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PHOENIX -- Drinkable sunscreen has made headlines worldwide recently and could be the next big idea to hit poolsides and lake shores in Arizona this summer, but one Valley dermatologist has his reservations about a product that he said could be "too good to be true."

Colorado company, Osmosis Skin Care claims their Harmonized H20 can help users achieve UV-30 protection with "new technology that isolates the precise frequencies needed to neutralize UVA and UVB," according to the company's website.

Harmonized H20 sells for about $30 a bottle and claims the water that has frequencies "imprinted" onto it that "will vibrate on your skin in such a way as to cancel approximately 97 percent of the UVA and UVB rays," and provides protection for two to four hours of daily sun exposure.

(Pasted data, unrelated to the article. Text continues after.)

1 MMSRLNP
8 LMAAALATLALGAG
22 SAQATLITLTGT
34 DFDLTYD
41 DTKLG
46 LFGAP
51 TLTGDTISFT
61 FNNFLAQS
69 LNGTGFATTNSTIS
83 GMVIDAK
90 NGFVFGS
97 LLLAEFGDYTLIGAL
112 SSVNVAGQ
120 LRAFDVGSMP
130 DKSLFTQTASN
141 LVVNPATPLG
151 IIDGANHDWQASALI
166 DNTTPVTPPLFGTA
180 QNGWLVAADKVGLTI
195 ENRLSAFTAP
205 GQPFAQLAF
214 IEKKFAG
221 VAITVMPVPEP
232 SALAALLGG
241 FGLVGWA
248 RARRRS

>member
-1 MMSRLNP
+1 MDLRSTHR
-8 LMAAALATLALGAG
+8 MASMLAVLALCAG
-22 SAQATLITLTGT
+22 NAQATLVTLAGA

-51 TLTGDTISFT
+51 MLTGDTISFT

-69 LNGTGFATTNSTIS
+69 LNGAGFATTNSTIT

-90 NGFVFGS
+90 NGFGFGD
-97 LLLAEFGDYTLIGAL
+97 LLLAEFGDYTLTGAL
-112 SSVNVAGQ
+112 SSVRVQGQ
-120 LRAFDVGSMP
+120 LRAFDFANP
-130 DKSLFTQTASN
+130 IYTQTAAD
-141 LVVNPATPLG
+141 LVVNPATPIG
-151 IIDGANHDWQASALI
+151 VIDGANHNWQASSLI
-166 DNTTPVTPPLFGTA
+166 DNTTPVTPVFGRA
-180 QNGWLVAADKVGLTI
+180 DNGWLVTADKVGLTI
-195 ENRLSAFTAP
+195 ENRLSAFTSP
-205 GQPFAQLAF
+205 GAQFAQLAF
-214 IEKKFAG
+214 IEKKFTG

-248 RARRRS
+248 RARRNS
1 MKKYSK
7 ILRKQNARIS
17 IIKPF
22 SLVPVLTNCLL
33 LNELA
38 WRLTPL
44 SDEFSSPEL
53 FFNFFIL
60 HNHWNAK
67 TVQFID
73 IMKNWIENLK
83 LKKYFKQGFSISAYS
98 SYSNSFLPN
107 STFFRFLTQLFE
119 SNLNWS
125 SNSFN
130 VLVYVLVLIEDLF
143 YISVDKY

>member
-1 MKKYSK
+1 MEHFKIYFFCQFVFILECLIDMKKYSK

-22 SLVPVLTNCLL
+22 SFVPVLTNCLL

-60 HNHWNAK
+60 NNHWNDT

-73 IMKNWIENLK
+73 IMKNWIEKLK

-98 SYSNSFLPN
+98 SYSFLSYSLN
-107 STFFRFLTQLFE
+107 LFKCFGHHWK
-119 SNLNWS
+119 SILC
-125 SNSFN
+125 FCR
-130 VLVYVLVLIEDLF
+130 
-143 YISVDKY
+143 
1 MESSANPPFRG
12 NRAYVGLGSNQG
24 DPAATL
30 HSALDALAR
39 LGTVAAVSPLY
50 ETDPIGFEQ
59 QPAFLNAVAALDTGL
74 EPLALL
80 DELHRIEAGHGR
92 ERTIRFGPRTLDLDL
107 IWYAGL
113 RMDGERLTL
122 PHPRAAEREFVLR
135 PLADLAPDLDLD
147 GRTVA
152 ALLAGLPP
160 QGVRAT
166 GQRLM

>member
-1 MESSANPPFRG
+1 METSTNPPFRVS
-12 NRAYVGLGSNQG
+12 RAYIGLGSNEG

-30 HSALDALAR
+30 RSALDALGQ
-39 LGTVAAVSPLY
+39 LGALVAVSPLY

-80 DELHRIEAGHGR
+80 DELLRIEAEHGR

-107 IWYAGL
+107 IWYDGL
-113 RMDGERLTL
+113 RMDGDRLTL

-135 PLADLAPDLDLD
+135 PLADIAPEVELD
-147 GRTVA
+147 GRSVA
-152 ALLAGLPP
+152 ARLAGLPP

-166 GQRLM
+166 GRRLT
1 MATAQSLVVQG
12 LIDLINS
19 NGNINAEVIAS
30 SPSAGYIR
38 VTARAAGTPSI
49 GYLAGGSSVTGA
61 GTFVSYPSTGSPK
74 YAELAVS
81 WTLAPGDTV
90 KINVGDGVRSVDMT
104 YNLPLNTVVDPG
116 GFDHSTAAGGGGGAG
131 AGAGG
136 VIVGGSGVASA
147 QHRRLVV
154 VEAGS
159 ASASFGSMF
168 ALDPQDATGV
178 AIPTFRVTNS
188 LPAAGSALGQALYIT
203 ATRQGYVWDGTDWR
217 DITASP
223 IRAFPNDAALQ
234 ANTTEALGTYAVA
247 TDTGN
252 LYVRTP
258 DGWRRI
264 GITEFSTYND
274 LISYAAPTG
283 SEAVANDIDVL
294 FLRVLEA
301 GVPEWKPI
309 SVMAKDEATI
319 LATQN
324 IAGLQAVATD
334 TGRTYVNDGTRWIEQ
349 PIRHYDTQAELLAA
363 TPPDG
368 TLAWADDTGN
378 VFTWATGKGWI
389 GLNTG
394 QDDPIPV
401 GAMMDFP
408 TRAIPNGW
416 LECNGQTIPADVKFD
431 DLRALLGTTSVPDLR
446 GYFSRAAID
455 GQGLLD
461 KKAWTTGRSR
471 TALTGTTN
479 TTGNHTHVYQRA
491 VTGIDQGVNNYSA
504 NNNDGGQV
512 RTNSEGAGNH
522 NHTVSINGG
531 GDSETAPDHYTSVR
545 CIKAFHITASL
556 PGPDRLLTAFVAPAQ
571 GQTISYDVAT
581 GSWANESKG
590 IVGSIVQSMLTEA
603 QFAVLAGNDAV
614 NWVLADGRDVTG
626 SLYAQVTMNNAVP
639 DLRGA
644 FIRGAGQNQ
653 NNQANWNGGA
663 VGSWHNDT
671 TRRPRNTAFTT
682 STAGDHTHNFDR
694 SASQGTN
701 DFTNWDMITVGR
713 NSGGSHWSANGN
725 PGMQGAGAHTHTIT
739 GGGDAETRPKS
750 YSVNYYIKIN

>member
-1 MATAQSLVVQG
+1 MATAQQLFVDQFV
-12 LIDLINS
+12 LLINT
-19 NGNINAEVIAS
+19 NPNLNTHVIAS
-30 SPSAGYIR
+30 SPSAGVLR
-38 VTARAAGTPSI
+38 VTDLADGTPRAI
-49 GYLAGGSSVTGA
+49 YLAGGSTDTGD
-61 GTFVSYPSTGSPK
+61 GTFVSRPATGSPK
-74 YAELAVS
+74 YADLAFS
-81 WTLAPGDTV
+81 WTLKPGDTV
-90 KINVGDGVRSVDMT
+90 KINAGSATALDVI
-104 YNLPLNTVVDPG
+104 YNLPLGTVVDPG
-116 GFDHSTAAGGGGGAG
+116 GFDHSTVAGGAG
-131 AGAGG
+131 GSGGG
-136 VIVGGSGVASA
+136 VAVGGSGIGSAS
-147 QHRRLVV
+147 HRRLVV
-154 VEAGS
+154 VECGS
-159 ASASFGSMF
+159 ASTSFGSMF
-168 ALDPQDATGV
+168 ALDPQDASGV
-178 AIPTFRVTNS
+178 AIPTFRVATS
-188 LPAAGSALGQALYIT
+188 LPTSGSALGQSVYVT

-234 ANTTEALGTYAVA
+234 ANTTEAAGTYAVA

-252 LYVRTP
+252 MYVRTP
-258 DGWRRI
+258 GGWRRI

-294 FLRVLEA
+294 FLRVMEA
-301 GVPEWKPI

However, Dermatologist James Pehoushek, with Phoenix's Allergy and Dermatology Specialists, said he's skeptical about a product that has very little testing or approval.

"It sounds like an easy way to get your sun protection without a lot of mess and trouble," Pehoushek said. "But I think you might be getting lead down the Primrose path on this one."

While Pehoushek said it is good to be hydrated, that alone won't provide any sun protection.

"It's good not to get dehydrated when you're out in the heat and the sun, but that in and of itself, being well hydrated is not going protect from (the) sun or sun damage," he said. "So I would take this with a very big grain of salt."

Pehoushek said he'd like to see more testing and approval by respected agencies, such as the Food and Drug Administration, before he'd consider the product a valid replacement for traditional sunscreens.

"There really isn't anything on their website or anywhere else that I'm aware of that supports any of their claims at this point," Pehoushek said.

"I would be very wary of this and wear your sunscreen; that would be my advice to patients."

Mark Remillard,

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